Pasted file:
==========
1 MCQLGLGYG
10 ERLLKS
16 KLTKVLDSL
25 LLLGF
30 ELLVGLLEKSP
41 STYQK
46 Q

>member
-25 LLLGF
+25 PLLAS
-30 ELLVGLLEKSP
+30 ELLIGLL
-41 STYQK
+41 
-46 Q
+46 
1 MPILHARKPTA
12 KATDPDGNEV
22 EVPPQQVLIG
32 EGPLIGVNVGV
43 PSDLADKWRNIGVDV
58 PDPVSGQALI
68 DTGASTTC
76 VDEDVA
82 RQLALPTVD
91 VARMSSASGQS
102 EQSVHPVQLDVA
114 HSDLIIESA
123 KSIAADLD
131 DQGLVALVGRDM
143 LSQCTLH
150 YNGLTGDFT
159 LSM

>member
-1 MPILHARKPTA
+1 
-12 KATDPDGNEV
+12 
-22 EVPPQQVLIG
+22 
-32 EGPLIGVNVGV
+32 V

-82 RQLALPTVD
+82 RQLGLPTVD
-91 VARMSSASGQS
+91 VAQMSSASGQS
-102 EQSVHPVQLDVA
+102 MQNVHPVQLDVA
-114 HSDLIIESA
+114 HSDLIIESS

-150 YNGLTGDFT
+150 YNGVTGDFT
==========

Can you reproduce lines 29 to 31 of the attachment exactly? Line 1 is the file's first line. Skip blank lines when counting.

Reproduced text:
123 KSIAADLD
131 DQGLVALVGRDM
143 LSQCTLH